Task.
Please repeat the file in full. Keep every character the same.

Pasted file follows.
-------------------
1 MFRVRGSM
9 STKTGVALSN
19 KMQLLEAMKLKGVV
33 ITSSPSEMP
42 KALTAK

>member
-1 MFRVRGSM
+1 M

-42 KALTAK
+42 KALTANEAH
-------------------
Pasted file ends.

1 MFRVRGSM
9 STKTGVALSN
19 KMQLLEAMKLKGVV
33 ITSSPSEMP
42 KALTAK

>member
-1 MFRVRGSM
+1 M

-42 KALTAK
+42 KALTANEAH